And for the freest and happiest of us, this includes mockery of the greatest “problem” each of us confronts: ourselves. By willingly being silly, making jokes at our own expense, we embrace our delightful, flawed humanity, warts and all.

There is a time for dignity, don’t get me wrong. There are times when seriousness is and should be the order of the day. But honestly, those are few when compared with the number of occasions when tension-easing humor is both appropriate and welcome.

Humor brings humanity and perspective into moments that we would suffer through without it. It reestablishes the relative importance of things. It is not frivolous or trivial. It’s important.

April Fools’ Day is coming up (April 1, for those of you in other countries—I’m not sure how widespread the tradition is), and I encourage you to be as big a fool as you can get away with: to dress outrageously, make silly jokes and go for the guffaw.

This world is serious enough. Even if our humor is of the gallows variety, I’d rather go having inspired a grin and a chuckle.

Wouldn’t you?


Embracing Joy in Dark Days

Where I live, we are right at the fractal edge of spring: winter is stuttering, and between rains come bright, fresh days in the 70s, rich with the scent of flowering trees and lush grass. There is no doubt: the Wheel has turned. Winter has run its course.

It’s days like these when the urge to be outside is almost irresistible: to breathe that scent, stretch out my limbs and welcome the warmth of the long-gone sun. To walk in shirtsleeves and feel that sensuous, liquid air flowing around me.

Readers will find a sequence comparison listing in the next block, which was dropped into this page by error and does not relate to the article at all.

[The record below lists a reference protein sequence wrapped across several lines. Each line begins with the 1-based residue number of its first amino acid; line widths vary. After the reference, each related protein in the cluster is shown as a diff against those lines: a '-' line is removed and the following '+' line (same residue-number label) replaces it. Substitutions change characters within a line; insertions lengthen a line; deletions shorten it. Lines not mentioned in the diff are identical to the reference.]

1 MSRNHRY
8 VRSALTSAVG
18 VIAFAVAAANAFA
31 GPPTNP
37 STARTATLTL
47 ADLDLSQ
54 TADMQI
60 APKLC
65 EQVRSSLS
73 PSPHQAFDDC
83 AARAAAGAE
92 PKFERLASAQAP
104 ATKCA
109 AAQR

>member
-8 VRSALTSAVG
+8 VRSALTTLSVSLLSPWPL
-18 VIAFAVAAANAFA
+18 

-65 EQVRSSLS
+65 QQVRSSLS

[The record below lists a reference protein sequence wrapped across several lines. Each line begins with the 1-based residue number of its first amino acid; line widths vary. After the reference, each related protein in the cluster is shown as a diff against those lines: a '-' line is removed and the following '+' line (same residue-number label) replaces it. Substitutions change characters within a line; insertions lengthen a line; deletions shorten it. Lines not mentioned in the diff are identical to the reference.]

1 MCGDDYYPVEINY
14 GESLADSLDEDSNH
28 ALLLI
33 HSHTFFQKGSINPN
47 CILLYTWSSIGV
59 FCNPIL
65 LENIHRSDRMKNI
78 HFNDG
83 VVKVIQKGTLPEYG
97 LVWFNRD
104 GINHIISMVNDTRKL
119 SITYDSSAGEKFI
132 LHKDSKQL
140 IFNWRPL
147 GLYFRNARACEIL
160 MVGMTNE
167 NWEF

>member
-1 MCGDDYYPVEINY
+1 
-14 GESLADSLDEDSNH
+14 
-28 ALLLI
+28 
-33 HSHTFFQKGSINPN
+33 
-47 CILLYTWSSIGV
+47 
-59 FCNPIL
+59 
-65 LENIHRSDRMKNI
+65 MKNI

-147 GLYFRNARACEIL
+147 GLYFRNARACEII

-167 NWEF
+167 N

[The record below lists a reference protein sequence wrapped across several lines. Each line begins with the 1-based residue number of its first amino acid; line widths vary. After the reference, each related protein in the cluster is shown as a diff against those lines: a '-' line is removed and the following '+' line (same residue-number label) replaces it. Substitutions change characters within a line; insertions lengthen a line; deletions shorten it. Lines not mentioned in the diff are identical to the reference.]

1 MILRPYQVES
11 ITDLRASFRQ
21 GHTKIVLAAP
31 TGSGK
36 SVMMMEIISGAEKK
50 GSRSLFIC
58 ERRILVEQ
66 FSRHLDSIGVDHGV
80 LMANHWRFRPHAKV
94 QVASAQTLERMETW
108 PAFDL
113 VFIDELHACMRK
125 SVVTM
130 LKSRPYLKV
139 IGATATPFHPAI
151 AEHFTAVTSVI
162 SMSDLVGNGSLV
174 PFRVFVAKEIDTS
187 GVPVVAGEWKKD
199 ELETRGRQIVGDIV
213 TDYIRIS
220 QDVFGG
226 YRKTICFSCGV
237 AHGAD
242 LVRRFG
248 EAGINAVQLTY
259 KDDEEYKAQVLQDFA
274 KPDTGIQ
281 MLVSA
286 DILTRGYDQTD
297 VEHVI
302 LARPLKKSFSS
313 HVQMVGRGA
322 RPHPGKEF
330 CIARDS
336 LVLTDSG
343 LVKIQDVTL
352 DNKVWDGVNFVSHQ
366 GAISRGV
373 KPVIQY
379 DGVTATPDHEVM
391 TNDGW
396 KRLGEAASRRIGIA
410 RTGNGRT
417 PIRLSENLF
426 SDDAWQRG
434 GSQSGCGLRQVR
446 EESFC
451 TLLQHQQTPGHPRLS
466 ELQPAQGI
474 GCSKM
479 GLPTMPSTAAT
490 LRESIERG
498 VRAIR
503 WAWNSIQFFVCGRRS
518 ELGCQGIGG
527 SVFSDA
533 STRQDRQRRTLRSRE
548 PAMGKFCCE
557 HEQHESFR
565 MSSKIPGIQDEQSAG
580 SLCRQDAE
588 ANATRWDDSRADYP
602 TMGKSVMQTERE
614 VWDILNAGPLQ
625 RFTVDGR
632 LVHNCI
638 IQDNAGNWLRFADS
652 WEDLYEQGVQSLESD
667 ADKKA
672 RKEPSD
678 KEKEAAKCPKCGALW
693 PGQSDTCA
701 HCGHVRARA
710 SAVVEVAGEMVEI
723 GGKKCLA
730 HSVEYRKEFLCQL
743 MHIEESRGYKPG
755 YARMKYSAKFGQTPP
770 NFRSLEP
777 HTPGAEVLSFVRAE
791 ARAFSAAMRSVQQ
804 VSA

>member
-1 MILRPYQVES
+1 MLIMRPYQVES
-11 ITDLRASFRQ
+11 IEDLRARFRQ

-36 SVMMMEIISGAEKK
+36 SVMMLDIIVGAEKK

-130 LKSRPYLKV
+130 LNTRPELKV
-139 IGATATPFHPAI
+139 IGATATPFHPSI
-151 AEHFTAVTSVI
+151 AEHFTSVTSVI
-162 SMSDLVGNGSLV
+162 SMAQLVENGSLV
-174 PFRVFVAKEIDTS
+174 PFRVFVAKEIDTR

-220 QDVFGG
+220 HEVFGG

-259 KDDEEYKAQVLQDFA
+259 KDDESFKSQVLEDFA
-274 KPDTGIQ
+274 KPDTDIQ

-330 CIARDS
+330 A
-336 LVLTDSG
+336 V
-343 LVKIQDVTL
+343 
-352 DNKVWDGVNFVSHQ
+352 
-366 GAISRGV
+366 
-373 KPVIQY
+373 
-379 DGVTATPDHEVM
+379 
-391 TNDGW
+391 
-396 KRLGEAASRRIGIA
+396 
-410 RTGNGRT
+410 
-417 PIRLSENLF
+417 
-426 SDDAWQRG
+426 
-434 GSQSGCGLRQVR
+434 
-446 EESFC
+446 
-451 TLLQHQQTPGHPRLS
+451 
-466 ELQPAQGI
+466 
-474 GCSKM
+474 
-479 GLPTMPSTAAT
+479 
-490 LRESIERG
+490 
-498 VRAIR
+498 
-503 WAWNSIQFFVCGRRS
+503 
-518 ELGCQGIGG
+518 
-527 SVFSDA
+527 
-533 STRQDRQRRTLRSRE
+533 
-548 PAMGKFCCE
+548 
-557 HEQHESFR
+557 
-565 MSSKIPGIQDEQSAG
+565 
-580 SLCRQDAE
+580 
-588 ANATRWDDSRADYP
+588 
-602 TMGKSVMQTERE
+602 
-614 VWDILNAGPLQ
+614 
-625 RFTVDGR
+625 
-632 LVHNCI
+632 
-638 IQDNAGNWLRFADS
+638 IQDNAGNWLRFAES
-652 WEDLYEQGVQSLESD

It’s heady stuff, and it conjures forth optimism and energy. Things are looking up!

Then I see a headline. And the pit of my stomach sinks. Until I catch myself, and let myself enjoy again.

I have spent a long time in the political world, and have experienced personally how it can eat your brain. Tracking what is going on in the news and responding to it both emotionally and politically can become an obsession. And for those whose path demands of them not only reverence, but activism, it is easy to feel it is our duty to remain ever-focused on the harm that is being done in our society, to be unswerving in our attention, effort and comprehension of that harm.

Well, let me go on the record here to say that is nonsense.

Living in times when terrible things are happening is not the occasion for wearing a hair shirt. We need not feel guilty for enjoying the sensual pleasures that are in our lives. In fact, they are what will help to sustain us as we fight the fight we must fight. There is no reason to feel badly about having a wonderful day, despite the latest abominations of the Trumpenfuhrer. It doesn’t mean you don’t care. It doesn’t mean you’re just riding along in your privilege and being a “good German”.

It means you’re living your life. Even as you apply your caring and effort to changing the direction our society is going.

Both are necessary. Both are valid.

I don’t in any way advocate losing sight of the plight of those who are exposed to harm by this reckless and ignorant administration of dunces. Including our beloved planet itself.

But I have seen what happens to activists when all they can think about is the ain’t-it-awfulism of the daily news. They lose sight of the point of living a human life, which is not only to be of integrity and service, but to be happy. They become bitter and greyfaced, and seem to draw a grim satisfaction from terrible developments in the news, as if they feel personally validated by tragedy instead of motivated by their opposition to it.

Don’t be one of those. Throw your arms wide and welcome the pleasures of the world. And then do the work we all must to make it a better place.

It’s spring, fer cryin’ out loud!